20 April 2011

Policy Beliefs Can Change

When you get immersed in the toil of electoral politics, it is easy to get into the rut of assuming that politics is all about getting people who agree with you to the polls at a higher rate that the people who don't agree with you, and that people's opinions, to the extent that they are based on more than trivial amounts of information, almost never change.

But, in the longer run, that isn't true. While an individual, and even a whole geographic community's place on the political spectrum is very stable over time, in the case of communities, even over more than a century, the location of specific policy stances on that political spectrum can shift dramatically in a couple of a decades or less.

A poll from CNN this week is the latest to show a majority of Americans in favor of same-sex marriage, with 51 percent saying that marriages between gay and lesbian couples “should be recognized by the law as valid” and 47 percent opposed.

This is the fourth credible poll in the past eight months to show an outright majority of Americans in favor of gay marriage. . . Prior to last year, there had been just one survey — a Washington Post poll conducted in April 2009 — to show support for gay marriage as the plurality position, and none had shown it with a majority. . . . opponents of gay marriage almost certainly no longer constitute a majority; just one of the last nine polls has shown opposition to gay marriage above 50 percent.

From here.

In New York State, likely voters polled earlier this year supported gay marriage by a 56-37 margin. In New York City suburbs support for legalizing gay marriage is 61-33. Roman Catholics are more likely to support gay marriage than members of the population at large, notwithstanding church doctrine to the contrary.

If you told me when I started high school in small town Ohio in the mid-1980s that a majority of Americans would support gay marriage two and a half decades later, I would have thought that you were crazy. When I graduated from high school, only about 11% of those polled thought gay marriage should be legal, while about 72% oppose it. Frankly, I'm surprised that support for gay marriage back then was that high, I would have guessed that it was in the single digits, and maybe in small town Ohio it was. It is also possibly that the single pre-1994 poll's number was high and was made public at all only because it was a statistical outlier on the high end.

The AIDS epidemic had started to make most people aware that there were actually people who had intimate relationships with members of the same sex voluntarily, but even the notion that someone could actually identify as "gay" or "lesbian" in real life, as opposed to merely as an insulting and inaccurate description of someone, wasn't real clear to me at the time. I had never met anyone who had come out. I hadn't even seen or heard of anyone who had come out on TV, in a movie, on the radio, or in anything that I'd read in print. There were no organizations for gays, lesbians, transgender individuals that I was aware of in my town, and the only one that I was aware of nationally was ACT-UP. I was aware of a couple of same sex adult couples who lived together as a household, one of which involved an extended family member, but it had never occurred to me that a household like that would be anything other than platonic, and nobody in those households ever said a thing that suggested that more legal rights were necessary for them.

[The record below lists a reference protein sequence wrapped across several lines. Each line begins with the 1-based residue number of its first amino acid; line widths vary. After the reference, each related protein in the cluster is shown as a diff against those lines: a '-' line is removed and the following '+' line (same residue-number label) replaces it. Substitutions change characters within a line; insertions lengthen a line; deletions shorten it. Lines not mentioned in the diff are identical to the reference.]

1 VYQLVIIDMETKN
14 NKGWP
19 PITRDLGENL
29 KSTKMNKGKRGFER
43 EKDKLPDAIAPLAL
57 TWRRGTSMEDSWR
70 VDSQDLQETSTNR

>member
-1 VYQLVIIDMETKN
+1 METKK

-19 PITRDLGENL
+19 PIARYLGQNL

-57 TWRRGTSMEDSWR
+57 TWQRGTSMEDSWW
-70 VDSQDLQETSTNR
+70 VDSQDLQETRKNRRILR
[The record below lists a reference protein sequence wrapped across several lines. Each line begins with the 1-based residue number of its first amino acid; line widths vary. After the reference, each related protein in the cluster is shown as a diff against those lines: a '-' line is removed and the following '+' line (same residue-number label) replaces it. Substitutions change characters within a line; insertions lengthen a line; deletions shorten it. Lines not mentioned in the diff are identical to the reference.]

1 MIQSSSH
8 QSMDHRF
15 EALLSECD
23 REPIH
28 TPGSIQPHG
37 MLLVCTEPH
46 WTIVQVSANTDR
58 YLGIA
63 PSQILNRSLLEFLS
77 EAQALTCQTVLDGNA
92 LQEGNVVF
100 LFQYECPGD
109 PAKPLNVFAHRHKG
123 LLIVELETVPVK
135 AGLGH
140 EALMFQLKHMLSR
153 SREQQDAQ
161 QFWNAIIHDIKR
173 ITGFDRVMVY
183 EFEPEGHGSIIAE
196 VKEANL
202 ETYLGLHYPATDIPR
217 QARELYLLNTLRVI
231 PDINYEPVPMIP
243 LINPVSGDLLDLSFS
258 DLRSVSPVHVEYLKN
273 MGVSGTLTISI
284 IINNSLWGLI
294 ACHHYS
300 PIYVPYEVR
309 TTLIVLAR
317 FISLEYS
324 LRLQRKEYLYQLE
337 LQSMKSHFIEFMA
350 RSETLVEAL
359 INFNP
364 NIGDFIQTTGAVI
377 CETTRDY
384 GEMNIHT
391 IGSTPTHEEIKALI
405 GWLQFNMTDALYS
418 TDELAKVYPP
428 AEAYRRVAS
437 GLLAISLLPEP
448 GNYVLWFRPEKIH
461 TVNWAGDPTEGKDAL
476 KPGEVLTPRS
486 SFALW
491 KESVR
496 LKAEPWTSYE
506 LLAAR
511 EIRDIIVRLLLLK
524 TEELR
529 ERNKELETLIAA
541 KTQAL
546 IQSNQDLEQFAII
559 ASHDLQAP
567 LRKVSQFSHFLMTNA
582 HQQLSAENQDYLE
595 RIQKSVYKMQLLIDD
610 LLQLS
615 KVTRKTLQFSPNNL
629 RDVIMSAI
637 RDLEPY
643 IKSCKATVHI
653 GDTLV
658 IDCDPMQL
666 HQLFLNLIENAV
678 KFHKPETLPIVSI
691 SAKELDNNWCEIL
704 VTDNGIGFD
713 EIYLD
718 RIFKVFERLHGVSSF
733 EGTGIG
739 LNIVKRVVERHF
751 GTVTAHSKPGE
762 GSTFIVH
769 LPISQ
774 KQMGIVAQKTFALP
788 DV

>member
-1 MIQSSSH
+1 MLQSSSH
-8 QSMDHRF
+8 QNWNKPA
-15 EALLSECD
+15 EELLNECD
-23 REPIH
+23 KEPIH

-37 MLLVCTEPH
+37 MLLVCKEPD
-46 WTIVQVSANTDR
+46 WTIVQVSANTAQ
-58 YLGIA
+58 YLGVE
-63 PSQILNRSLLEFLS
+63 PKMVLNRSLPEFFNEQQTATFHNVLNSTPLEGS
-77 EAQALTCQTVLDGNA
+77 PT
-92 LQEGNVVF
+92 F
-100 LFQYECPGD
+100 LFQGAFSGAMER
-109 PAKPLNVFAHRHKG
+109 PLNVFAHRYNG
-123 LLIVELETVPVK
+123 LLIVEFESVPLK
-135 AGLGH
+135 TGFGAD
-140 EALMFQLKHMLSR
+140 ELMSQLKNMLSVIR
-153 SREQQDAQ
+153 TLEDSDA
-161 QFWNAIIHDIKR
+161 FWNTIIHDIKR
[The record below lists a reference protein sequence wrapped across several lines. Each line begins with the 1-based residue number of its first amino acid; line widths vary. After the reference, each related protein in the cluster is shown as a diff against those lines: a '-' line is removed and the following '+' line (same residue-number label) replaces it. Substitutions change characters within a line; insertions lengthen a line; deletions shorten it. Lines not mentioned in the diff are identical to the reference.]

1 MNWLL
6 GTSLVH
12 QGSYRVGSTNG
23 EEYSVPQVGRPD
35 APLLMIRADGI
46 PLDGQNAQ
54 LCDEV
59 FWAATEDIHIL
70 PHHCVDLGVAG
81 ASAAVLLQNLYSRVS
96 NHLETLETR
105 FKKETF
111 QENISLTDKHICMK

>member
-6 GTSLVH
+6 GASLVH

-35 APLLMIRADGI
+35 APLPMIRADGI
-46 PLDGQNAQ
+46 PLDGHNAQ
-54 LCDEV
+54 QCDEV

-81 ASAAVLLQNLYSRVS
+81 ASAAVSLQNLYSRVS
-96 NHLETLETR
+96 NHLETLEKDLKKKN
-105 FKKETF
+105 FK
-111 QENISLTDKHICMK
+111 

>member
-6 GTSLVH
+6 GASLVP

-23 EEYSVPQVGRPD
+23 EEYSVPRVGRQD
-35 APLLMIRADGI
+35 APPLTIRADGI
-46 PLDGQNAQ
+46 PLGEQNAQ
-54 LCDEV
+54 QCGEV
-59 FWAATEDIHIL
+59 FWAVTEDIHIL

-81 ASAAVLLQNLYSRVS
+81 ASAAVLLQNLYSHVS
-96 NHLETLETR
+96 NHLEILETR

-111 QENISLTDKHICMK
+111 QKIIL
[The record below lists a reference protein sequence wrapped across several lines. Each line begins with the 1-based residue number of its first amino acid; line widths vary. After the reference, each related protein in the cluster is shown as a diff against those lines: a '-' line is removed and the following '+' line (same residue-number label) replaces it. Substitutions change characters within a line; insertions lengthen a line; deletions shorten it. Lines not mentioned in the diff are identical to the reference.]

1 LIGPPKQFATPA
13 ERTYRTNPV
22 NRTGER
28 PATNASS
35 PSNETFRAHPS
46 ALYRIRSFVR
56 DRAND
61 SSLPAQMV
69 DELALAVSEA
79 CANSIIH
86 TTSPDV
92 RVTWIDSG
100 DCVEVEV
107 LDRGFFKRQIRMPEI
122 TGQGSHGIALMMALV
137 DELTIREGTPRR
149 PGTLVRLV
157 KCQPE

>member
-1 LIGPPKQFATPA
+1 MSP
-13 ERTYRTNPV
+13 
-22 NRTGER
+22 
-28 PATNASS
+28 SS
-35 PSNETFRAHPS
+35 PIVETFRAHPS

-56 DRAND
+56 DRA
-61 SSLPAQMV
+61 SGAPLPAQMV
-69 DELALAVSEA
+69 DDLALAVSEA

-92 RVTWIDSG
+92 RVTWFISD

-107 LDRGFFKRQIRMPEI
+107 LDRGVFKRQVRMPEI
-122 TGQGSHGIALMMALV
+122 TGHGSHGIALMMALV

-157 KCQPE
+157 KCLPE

Since then, the trendline has been more or less steady and shows no sign of reversing. Nate Silver notes in the linked article that "If support for gay marriage were to continue accelerating as fast as it has in the past two years, supporters would outnumber opponents roughly 56-40 in the general population by November 2012." Even if the growth in support reverts to the overall trend line, there will be a pretty safe majority that favors legalizing gay marriage by then, and some states will be ahead of that trend while others will be behind it.

Popular understanding of sexual orientation and gender identification has expanded dramatically in a quarter of a century. By the time I finished high school, I learned that there were at least a few people in my community who self-identified as gay or lesbian (I would not meet anyone who had a transgender identity until after I finished college). Oberlin, where I went to college, was a mecca for gay and lesbian students, who were often active in campus politics, were deeply involved in running one of the major social events of the year on campus (the drag ball), and made it a point to be out of the closet in daily life in class and around campus. A large share of our student body came from New York City and some students personally knew people who had participated in the Stonewall Riots.

But, while college changed my views, this took much longer for the rest of the nation. More than one book has recounted what happened in the years that followed, but my point is not to illustrate how this happened. My point is to note that it did.

Even a decade ago, even among liberal minded people and many people in the gay and lesbian community, some form of civil unions seemed possible and desirable, but gay marriage seemed like a remote possibility that might never happen anywhere in anything but the distant future (where author Kate Elliott, who I whose science fiction Jaran novels I was reading in the late 1990s had put a society that had gay marriage). It was a little hard to determine at that point what gay marriage would even mean at a practical level, because not a lot of attention had been given to the question by people in a position to know the answers.

Now, there are thousands of same sex legally marriage couples in the United States and more in Europe. Colorado doesn't legally recognize same sex marriage and doesn't even have a civil unions law (one was narrowly defeated in this year's session of the Colorado General Assembly). But, it does have a lot of same sex couples who view each other as spouses, who hold themselves out to the public as spouses, who live as a household and who raise children together. They are parents of children who go to school with my children. They are teachers. They are nurses. Their families are my neighbors. Those couples are my clients in large numbers.

It has become obvious to a large share of the population through countless examples that someone can be gay or lesbian as a matter of personal identity, and that a person's sexual orientation is a stable part of who someone is as a person that someone is generally aware of to some extent, even if they may not fully understand their feelings in some social contexts or may be confused at times, for most, if not all, of their lives. (And, who doesn't, at some point in life, find their potential romantic relationships to be confusing?)